Rhodobacter sphaeroides is an alphaproteobacterium that has two complete sets of flagellar genes. The fla1 set was acquired by horizontal transfer from an ancestral gammaproteobacterium and is the only set of flagellar genes that is expressed during growth under standard laboratory conditions. The products of these genes assemble a single, subpolar flagellum. In the absence of the Fla1 flagellum, a gain-of-function mutation in the histidine kinase CckA turns on the expression of the fla2 flagellar genes through the response regulator CtrA. The rotation of the Fla1 and Fla2 flagella is controlled by different sets of chemotaxis proteins. Here, we show that the expression of the chemotaxis proteins that control Fla2, along with the expression of the fla2 genes, is coordinated by CtrA, whereas the expression of the chemotaxis genes that control Fla1 is mediated by the master regulators of the Fla1 system. The coordinated expression of the chemosensory proteins with their cognate flagellar genes highlights the relevance of integrating the expression of the horizontally acquired fla1 genes with a chemosensory system independently of the regulatory proteins responsible for the expression of fla2 and its cognate chemosensory system. IMPORTANCE Gene acquisition via horizontal transfer represents a challenge to the recipient organism to adjust its metabolic and genetic networks to incorporate the new material in a way that represents an adaptive advantage. In the case of Rhodobacter sphaeroides, a complete set of flagellar genes was acquired and successfully coordinated with the native flagellar system. Here we show that the expression of the chemosensory proteins that control flagellar rotation is dependent on the master regulators of their corresponding flagellar system, minimizing the use of transcription factors required to express the native and horizontally acquired genes along with their chemotaxis proteins.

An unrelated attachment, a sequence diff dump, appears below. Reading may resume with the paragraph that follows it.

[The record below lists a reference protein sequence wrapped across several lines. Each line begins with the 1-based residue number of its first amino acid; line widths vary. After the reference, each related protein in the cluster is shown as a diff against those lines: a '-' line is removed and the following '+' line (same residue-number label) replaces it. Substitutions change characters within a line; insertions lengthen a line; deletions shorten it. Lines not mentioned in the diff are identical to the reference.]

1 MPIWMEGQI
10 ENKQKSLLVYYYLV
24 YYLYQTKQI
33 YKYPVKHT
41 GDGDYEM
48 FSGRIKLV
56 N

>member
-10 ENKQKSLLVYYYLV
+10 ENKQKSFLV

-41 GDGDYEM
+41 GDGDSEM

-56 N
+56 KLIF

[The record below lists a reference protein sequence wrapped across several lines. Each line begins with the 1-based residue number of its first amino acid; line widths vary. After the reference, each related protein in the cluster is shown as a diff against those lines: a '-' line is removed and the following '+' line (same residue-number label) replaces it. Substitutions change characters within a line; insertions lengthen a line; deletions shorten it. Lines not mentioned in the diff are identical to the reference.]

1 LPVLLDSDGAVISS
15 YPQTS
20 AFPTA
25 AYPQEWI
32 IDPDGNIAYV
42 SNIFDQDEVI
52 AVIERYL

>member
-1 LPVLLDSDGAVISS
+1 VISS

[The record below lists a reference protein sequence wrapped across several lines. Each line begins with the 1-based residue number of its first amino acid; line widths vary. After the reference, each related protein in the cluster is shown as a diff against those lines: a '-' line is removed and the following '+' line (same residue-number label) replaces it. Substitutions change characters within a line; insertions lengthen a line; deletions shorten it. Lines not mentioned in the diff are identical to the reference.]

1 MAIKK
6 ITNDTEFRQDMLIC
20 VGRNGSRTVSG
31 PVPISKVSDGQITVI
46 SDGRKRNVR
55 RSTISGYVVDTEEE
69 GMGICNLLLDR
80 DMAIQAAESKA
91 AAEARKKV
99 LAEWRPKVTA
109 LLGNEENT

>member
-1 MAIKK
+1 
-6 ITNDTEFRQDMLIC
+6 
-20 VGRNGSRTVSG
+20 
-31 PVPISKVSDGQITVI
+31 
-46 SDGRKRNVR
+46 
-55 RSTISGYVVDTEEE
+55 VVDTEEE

Última actualización: 21/02/2018